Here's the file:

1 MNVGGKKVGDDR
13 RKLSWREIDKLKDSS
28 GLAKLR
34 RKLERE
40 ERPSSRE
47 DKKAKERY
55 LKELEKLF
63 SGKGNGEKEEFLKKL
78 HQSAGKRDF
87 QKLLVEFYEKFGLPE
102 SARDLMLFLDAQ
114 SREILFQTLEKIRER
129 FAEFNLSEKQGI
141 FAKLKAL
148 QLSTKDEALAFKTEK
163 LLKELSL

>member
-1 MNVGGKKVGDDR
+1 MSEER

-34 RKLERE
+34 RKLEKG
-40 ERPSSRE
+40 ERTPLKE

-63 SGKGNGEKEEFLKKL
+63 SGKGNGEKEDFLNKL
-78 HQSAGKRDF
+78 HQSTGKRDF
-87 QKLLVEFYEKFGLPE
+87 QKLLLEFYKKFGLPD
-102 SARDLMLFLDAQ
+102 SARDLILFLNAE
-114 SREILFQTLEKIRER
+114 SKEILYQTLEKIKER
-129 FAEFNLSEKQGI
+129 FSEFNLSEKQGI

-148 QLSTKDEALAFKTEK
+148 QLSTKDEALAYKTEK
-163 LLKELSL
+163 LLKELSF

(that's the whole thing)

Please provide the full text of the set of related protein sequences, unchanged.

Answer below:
1 MNVGGKKVGDDR
13 RKLSWREIDKLKDSS
28 GLAKLR
34 RKLERE
40 ERPSSRE
47 DKKAKERY
55 LKELEKLF
63 SGKGNGEKEEFLKKL
78 HQSAGKRDF
87 QKLLVEFYEKFGLPE
102 SARDLMLFLDAQ
114 SREILFQTLEKIRER
129 FAEFNLSEKQGI
141 FAKLKAL
148 QLSTKDEALAFKTEK
163 LLKELSL

>member
-1 MNVGGKKVGDDR
+1 MSEER

-34 RKLERE
+34 RKLEKG
-40 ERPSSRE
+40 ERTPLKE

-63 SGKGNGEKEEFLKKL
+63 SGKGNGEKEDFLNKL
-78 HQSAGKRDF
+78 HQSTGKRDF
-87 QKLLVEFYEKFGLPE
+87 QKLLLEFYKKFGLPD
-102 SARDLMLFLDAQ
+102 SARDLILFLNAE
-114 SREILFQTLEKIRER
+114 SKEILYQTLEKIKER
-129 FAEFNLSEKQGI
+129 FSEFNLSEKQGI

-148 QLSTKDEALAFKTEK
+148 QLSTKDEALAYKTEK
-163 LLKELSL
+163 LLKELSF